Stefan Molyneux is sincere

I had seen and heard him in interviews, and had been impressed by his fluency, vocal use, etc., so I went looking for speeches by Stefan Molyneux.

I found two, both recent, and requiring very different deliveries. The first was in Melbourne, Australia, the video having been posted on YouTube in August 2018. The audience response and references to a protest outside suggest that this is in a university.

A shrinking violet he ain’t. I like the way he bursts into his opening: it’s appropriate for the environment. He’s not using paper of course, and that marks him out as a proper speaker, therefore worth watching closely.

I don’t want to spend too much time or space on this speech, with another still to examine, particularly as he has gone on record as thinking that the other is the best he has made. But before we move on let us admire his technical ability. I can find no flaw with the way he uses his voice. His resonance and enunciation are top flight; also he moves around the space very well so I am not surprised to learn that he studied acting. But …

There are two spotlights upstage, sticking upwards from the floor and rocking very slowly. Their beams intersect sometimes in line with the top of the cyclorama, framing the speaker with an inverted V and sometimes intersecting just above his head showing an X. Why is that even remotely significant? Because I noticed.

All right I concede that I have an obvious interest in how such things are presented, but still if he’s doing his job as well as he wants he should absorb everyone watching and not be upstaged by bloody lights. The casual, jokey nature of the talk is appropriate with this audience, but he is rambling a little too much, indulging in irrelevant histrionics, not keeping his narrative tight enough and actually allowing it to get a little flabby in places. Let’s now see how he did, less than three weeks ago, on 31 January at the EU Parliament.

The video kicks off with a financial appeal to camera. Fair enough: he has to eat, his work requires a lot of expense, and he has chosen the freedom of independence.

This speech, as expected in view of the venue, is far tighter. Many, most, indeed nearly all, would meet that need for discipline by equipping themselves with a script. I warmly applaud his empty lectern, and he’s right: it will be a better speech for being shot from the hip.

I would be prepared to bet that he has not learnt this, but is speaking spontaneously following a carefully structured route. I also reckon it’s modular: he has strung together modules which he has used many times and refined, and they form the backbone. He has a penchant for long lists — sometimes asyndeton sometimes polysyndeton, never apparently a mixture. A characteristic like that, which would be spotted only by sad idiots like me, is the sort of thing that emerges in modular speeches that have never been written down.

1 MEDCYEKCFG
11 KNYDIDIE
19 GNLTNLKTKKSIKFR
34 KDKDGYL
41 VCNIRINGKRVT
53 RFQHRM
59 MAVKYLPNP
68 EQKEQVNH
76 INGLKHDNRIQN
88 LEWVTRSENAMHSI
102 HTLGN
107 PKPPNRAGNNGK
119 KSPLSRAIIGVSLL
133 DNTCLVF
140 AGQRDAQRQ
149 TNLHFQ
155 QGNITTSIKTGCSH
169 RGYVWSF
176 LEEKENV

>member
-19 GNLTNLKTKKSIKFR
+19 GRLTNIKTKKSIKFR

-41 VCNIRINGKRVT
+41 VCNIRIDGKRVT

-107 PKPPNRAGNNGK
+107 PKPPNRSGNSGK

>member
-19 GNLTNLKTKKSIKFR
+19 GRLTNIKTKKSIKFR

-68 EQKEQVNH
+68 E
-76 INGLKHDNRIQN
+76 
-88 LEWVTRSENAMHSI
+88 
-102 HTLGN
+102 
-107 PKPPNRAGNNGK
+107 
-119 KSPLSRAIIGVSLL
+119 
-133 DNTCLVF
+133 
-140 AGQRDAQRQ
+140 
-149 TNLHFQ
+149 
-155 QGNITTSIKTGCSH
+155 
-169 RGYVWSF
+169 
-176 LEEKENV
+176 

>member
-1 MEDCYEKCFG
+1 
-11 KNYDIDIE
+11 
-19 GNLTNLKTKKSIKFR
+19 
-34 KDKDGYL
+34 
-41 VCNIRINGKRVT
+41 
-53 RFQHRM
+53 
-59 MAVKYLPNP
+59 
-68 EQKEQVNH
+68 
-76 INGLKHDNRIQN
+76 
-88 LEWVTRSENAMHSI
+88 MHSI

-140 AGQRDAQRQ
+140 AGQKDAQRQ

Let’s not beat about the bush: Molyneux is outstandingly good. A regular reader will know that the better they are the pickier I get…

He is probably as near perfect a speaker as I have seen (and I’ve seen a fair few). Why is that picky? Because, as I have observed before in this blog — though previously when people were striving for it, never before when they had reached it — perfection, being an absence of flaws, can be boring. Excellence, which flaunts its idiosyncrasies, brings excitement. Molyneux has ironed out his flaws and hidden his idiosyncrasies, and now injects excitement via performance. Here we have a simply brilliant piece of speaking, but are we watching the real person or a superbly sculpted persona? I think the latter, and that disappoints me — though only slightly.

Only slightly, because persona or not he’s completely sincere. He must be sincere: no one in today’s society synthesises the appallingly unfashionable and personally unprofitable philosophy he promotes, unless he’s sincere or insane. Some might try to persuade you that people like he are secretly funded by an evil plutocracy, but I don’t believe that, nor do they, and nor should you. He’s sincere.

Roger Scruton tragically paper-bound

I wonder whether it was it by happenstance or design that late last year the Oxford Union hosted two severely contrasting talks by philosophers.

The contrast is dramatic. On the one hand there was Slavoj Žižek, at whom we looked a couple of weeks ago, and on the other there was Sir Roger Scruton. The former an apparently neurotic firebrand of Eastern European peasant stock, the latter an apparently patrician-born, establishment pedagogue.

In fact both impressions are false. Žižek is the son of a middle-class civil servant. As for Scruton, he typifies a dilemma I often have on this blog. When I affix a link to his name, which I aways do, should it be to his own website where he tells the world what he is now, or to Wikipedia where others have described his life thus far? In Scruton’s case the difference in accounts is considerable, so I have supplied both links in consecutive paragraphs.